This trend within the UNHCR and other humanitarian organizations is in part linked to significant budget cuts that hinder the ability of humanitarian workers to keep lifesaving and sustaining services going. For Abdul and his colleagues in Kakuma, this meant envisioning a smaller humanitarian footprint: less staff and less aid. Agencies have laid off staff (particularly refugee staff employed by agencies for small monthly stipends) and cut monthly food rations by as much as half. They implemented new fees ($30 a year) to attend high school, which aid workers refer to as “community contributions.” While neoliberal ideology helped Abdul and his colleagues reconcile a structurally difficult situation, refugees face reduced capital. Rather than turning a profit, most refugees are cutting a loss.
But while this neoliberal logic rang loud and clear within staff offices, the message didn’t find its way into refugee households. Instead, refugees saw layoffs, decreased material resources, and diminished educational opportunities. Without access to formal employment and bank loans—and with limited farming opportunities in Kakuma’s desert climate—refugee NGO jobs (paying $32-100 USD a month) and money from selling rations were crucial sources of capital to start businesses. Kalenga, a Congolese NGO worker who ran a technology program for schools in the camp, used savings from his stipend to buy a sewing machine and give a job to an unemployed friend. Eliza, a Southern Sudanese woman in Kakuma, started a business selling okra to support her family of seven by “selling our food from the ration, like oil. The money that I got, I went and bought okra.” With decreased resources due to layoffs and ration reductions, refugees were actually less able to start new businesses and make successful business deals towards self-reliance.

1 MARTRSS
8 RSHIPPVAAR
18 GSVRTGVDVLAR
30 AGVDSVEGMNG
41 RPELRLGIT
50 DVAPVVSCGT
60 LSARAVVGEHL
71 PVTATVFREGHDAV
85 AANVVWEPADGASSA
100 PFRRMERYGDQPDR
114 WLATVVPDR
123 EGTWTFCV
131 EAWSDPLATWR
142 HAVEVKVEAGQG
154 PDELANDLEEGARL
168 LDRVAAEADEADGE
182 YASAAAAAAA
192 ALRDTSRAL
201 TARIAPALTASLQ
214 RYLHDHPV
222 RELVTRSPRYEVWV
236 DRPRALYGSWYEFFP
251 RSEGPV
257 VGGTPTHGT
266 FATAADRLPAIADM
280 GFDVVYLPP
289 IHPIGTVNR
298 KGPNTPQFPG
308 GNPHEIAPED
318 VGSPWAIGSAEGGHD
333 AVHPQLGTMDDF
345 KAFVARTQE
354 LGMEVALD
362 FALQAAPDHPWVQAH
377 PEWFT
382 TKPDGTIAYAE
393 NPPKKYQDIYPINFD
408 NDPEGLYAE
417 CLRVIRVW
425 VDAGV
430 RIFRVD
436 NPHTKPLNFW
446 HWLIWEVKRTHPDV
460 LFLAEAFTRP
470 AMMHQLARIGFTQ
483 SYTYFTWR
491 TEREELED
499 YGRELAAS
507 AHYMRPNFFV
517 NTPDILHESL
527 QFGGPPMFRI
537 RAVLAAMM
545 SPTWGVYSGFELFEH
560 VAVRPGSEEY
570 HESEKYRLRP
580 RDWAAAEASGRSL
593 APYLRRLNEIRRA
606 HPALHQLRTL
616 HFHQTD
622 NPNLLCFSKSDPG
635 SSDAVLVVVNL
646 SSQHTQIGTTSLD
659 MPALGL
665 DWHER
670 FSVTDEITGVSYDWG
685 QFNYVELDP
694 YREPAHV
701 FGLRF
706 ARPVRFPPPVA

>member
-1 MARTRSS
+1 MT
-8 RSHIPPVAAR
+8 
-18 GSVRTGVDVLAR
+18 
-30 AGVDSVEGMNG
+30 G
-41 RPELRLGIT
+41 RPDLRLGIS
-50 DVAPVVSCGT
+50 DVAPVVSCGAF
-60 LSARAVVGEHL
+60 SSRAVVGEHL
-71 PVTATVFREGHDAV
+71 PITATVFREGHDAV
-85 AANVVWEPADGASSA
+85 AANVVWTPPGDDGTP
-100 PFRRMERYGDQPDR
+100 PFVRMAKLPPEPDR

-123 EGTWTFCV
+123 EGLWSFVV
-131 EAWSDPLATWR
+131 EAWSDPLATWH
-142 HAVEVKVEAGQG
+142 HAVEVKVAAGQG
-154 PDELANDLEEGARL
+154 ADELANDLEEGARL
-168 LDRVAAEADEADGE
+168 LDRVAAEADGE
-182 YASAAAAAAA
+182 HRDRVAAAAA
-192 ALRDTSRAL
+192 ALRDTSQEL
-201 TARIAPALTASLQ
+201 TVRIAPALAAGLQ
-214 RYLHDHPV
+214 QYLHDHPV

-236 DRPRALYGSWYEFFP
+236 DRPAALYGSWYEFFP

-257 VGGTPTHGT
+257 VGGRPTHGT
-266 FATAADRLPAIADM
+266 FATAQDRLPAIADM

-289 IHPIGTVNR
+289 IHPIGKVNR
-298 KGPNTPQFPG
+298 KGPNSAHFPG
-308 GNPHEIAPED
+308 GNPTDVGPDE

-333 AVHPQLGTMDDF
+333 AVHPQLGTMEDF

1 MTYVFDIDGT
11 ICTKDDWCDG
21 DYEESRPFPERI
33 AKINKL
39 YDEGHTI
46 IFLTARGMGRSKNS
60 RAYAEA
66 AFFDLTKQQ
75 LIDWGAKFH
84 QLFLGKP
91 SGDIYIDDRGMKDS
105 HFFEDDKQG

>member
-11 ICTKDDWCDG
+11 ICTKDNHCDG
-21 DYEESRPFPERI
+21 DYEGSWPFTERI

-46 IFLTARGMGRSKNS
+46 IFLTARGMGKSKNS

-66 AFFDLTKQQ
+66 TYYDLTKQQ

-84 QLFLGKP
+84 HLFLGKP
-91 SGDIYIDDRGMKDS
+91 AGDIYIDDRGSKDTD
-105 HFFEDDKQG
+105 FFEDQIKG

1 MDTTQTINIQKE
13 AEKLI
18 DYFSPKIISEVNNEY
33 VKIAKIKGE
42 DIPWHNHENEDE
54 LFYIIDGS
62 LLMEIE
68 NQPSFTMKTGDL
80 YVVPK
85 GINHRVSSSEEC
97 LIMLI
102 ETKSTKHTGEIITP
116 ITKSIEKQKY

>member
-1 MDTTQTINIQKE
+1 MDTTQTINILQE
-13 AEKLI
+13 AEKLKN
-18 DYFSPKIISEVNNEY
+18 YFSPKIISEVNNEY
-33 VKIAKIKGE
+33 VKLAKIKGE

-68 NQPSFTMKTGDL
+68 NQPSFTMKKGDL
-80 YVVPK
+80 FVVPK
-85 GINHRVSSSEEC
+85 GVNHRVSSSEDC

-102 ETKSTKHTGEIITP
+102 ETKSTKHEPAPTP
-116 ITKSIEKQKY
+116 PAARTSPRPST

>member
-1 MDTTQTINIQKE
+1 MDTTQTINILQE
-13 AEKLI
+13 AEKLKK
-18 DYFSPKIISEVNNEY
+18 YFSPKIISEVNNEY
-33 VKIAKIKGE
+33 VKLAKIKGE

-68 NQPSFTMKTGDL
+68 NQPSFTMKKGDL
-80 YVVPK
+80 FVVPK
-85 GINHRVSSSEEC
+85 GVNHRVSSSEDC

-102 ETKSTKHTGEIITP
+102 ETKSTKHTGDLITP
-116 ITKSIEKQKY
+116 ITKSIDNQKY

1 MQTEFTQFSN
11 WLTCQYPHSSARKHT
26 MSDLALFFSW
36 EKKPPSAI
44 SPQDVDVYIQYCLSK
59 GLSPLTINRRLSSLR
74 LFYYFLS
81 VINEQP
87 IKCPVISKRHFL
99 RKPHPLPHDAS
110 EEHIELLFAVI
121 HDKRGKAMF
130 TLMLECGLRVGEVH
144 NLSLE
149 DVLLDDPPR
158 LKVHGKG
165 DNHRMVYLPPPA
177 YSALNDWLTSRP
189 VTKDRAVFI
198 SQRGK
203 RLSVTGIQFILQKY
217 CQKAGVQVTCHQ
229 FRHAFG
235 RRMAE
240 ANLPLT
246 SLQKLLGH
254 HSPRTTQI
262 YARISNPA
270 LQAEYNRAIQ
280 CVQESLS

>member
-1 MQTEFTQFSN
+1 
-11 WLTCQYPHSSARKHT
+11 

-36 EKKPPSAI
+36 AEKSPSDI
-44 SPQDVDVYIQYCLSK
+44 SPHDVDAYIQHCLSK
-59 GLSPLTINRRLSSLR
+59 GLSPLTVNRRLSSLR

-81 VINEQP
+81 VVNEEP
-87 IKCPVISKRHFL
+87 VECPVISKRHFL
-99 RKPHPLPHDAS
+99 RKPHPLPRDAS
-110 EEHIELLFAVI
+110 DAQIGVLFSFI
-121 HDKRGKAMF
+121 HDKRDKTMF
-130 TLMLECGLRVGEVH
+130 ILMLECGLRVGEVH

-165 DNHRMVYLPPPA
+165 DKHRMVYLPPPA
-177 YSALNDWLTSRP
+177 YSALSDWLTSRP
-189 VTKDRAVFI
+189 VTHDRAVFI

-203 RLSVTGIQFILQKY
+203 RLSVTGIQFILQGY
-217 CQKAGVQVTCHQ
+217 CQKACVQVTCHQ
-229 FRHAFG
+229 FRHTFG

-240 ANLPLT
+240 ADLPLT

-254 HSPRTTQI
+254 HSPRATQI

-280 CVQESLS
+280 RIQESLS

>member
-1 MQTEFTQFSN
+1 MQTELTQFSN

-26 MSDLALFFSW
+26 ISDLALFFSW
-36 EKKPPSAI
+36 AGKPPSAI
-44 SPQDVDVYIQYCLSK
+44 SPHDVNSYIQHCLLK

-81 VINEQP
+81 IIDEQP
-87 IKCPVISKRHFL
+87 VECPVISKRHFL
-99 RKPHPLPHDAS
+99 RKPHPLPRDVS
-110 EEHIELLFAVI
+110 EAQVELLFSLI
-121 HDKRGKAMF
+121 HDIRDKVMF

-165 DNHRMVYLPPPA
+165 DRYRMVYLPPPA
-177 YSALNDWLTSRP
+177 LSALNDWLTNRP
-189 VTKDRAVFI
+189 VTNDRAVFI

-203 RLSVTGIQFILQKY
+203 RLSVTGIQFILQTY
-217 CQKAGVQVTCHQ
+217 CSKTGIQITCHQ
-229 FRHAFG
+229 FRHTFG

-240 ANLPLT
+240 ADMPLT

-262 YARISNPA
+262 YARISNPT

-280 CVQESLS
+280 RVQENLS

Even for those refugees with businesses, aid cuts meant fewer customers with the resources to patronize them. For instance, Rebeka, a Congolese refugee in her late twenties, supports her young family of four by walking several miles to buy clothes in the neighboring town and carrying the clothes to the camp in a big bundle balanced on her head to sell. When she started this business in 2016, her profit was enough “to feed and clothe the children.” But, as she explains, “If rations are reduced, business goes down. If you open a business these days, there are no customers, because there are no rations… If the business has no customers, where will the money come from?” Rebeka shakes her head and laments, “the children are crying of hunger!”
In the U.S., President Biden and his new administration have made laudable strides in re-committing to refugee resettlement. Yet, even with increased numbers (if an executive order is signed), the reality is that majority of refugees will continue to live in the Global South, where funding shortages continue to lead to cuts in food rations and reduced aid. Biden should increase U.S. commitments to these crucial crisis contexts. Rather than empty rhetoric for self-reliance, humanitarian organizations, like the UNHCR, should advocate for increased refugee rights and access to opportunity. Without rights and resources, programs of “empowerment” do not look very empowering at all.
Blair Sackett is a PhD Candidate in the Department of Sociology at the University of Pennsylvania. Her research focuses on refugees and forced migration. Her dissertation seeks to understand how refugees manage scarcity and make ends meet within the structural constraints of Kakuma refugee camp in Kenya. She is also writing a book, Seeking Refuge, Finding Inequality: Refugees Navigating Institutional Barriers, co-authored with Annette Lareau, on the institutional barriers refugees face upon resettlement to the U.S.